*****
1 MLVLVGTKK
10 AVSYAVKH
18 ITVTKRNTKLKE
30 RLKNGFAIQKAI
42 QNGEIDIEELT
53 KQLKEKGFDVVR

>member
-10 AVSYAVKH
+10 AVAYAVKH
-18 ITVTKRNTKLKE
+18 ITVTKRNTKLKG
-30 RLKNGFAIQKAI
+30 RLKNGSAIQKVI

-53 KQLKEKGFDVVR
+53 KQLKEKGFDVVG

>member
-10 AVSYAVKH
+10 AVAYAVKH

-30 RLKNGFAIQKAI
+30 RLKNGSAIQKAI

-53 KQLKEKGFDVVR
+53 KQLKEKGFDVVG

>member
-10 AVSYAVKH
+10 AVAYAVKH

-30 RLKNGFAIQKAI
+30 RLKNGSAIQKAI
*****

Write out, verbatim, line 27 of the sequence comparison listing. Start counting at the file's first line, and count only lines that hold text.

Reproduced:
+30 RLKNGSAIQKAI